Property investors owe £200 million in uncollected tax. Property investors who have failed to declare their tax account for £200 million of the missing £42 billion HM Revenue and Customs failed to collect last year because of evasion, and mistakes

Property investors owe £200 million in uncollected tax. Property investors who have failed to declare their tax account for £200 million of the missing £42 billion HM Revenue and Customs failed to collect last year because of evasion, and mistakes

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Property investors owe £200 million in uncollected tax. Property investors who have failed to declare their tax account for £200 million of the missing £42 billion HM Revenue and Customs failed to collect last year because of evasion, and mistakes

The latest figures for uncollected tax reveal property investors owe £142million from undisclosed letting income and £55million evaded in undeclared Capital Gains Tax (CGT) on land and property sales.

The HMRC report claims that half of the returns submitted by self-employed taxpayers and partnerships had under-stated the true tax liability.

£5.8billion was lost through “inaccurate self-assessment returns from individuals” and £3.2billion through inaccurate PAYE returns.

A further £1.3billion was lost through “ghosts” – people who fail to declare earnings from employment.

It also showed that £1.8billion from “moonlighters” – people who have an undeclared second job.

Other missing billions involve VAT and excise duties.

In many cases, taxpayers celebrate because they have got away with paying tax – but the reality is that behind the scenes investigators and analysts are putting together files to trap offenders.

Tax advisers note that compliance checks relating to property profits dating back up to 20 years are underway – and the taxpayers have long sold the property and spent the money the taxman is chasing.

The Money Centre has already recently reported how HMRC is harnessing technology and a more scientific investigative approach to detecting tax cheats. Click here to view.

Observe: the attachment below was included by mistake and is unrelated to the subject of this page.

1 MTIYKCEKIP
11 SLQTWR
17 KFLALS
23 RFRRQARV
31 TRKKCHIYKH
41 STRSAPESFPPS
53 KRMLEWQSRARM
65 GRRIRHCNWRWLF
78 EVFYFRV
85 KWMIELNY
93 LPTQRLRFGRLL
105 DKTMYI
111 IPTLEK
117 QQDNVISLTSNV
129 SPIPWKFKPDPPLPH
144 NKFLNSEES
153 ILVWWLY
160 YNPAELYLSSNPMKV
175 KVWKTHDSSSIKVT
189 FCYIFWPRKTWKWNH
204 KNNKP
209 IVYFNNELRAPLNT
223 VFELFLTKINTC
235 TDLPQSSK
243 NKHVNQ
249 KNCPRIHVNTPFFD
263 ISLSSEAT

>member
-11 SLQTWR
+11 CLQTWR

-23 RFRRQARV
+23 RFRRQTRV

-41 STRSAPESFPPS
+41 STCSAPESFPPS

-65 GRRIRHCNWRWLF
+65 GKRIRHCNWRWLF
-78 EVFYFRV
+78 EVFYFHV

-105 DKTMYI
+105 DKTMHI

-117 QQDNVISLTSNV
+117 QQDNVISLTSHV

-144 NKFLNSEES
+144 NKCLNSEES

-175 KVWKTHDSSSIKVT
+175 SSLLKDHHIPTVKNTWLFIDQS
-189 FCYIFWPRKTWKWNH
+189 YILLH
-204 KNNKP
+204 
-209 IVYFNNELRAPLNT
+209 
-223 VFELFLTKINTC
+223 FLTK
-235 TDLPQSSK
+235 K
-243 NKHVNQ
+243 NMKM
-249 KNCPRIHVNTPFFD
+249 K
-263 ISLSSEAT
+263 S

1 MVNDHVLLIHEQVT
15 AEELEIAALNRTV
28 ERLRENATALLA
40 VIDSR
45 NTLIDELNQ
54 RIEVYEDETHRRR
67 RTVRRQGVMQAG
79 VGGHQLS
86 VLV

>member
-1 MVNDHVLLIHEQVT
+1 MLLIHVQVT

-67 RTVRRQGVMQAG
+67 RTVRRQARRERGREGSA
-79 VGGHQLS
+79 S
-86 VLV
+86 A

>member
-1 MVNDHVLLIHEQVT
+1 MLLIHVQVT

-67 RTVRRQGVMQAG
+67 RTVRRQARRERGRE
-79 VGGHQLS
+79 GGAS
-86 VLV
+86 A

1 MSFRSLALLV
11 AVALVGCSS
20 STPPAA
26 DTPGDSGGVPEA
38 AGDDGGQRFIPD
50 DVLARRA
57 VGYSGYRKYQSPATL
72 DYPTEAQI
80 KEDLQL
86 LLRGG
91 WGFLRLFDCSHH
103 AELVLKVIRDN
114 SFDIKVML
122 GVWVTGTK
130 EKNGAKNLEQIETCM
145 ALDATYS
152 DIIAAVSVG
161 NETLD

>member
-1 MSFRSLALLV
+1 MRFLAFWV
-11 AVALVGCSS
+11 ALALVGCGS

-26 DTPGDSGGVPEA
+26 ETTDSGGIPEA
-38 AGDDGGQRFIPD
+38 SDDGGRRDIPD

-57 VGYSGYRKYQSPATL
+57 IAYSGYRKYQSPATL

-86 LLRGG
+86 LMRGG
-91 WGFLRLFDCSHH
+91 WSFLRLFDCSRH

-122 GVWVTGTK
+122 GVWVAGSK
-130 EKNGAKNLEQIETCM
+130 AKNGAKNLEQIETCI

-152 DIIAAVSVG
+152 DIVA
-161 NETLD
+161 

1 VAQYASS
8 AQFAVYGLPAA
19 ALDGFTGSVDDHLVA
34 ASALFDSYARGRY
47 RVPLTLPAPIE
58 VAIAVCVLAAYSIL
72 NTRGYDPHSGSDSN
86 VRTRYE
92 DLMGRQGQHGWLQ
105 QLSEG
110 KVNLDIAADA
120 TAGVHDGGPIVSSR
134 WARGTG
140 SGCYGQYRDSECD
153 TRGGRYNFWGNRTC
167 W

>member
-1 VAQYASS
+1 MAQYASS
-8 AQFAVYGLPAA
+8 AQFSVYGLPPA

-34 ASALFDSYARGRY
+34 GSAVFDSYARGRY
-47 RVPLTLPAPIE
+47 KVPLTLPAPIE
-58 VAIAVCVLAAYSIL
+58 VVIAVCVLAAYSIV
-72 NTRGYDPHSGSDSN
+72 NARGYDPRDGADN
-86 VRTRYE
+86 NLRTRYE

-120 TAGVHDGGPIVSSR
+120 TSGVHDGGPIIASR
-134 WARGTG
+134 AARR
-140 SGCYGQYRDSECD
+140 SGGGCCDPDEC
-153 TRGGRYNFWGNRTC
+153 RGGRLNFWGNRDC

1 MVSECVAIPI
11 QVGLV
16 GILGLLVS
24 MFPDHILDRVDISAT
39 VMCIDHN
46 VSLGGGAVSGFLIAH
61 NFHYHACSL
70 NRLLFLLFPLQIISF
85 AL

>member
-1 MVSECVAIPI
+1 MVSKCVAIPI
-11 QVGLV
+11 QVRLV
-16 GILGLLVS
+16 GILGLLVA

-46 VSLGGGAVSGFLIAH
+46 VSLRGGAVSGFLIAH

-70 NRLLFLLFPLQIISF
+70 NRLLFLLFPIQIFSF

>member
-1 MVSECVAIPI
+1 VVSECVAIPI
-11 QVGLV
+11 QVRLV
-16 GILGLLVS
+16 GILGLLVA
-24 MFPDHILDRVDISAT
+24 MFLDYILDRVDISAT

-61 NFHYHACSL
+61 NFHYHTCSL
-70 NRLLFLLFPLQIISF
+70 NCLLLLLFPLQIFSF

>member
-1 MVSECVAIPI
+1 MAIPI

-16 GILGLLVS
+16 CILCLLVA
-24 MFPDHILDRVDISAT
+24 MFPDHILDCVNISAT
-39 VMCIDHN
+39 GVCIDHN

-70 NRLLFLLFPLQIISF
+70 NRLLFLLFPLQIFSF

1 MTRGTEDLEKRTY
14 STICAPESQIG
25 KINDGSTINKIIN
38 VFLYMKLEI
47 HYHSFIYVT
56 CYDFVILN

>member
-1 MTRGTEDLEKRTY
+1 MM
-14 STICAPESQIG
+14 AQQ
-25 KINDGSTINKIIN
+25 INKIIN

If you have had property income and not reported the money on a tax return, then the best course of action is to come clean and tell the taxman.

The likelihood is increasing that your transgression will be discovered – and when it is, expect to pay fines, surcharges and interest that could add up to at least double the tax owed.

Don’t forget that interest accrues on a daily basis from the date the tax became due – generally January 31 following the end of the tax year when the income was or capital gain was received.

The good news is that for coming forward and taking the tax hit on the chin, taxpayers automatically earn a ‘discount’ on penalties and are likely to have an easier ride from HMRC.

If you want to clear your account, don’t throw yourself on the mercy of the taxman – never approach HMRC as a taxpayer to admit unpaid tax without taking advice from a professional adviser.

Tax inspectors are driven by a performance bonus based on the amount of unpaid tax they recover and this can sometimes cloud the process.

A tax professional will act as a referee between you and the taxman to maintain fair play on both sides.

Advisers should also know how to handle an inquiry and negotiate a final payment so you do not overpay any tax you owe.

If you would like further advice on tax or accountancy please call The Money Centre’s Customer Care Team on 01603 894525 and we will be delighted to refer you to our Joint Venture Tax Partners who specialise in property taxation. The initial introduction is a no cost no obligation service.



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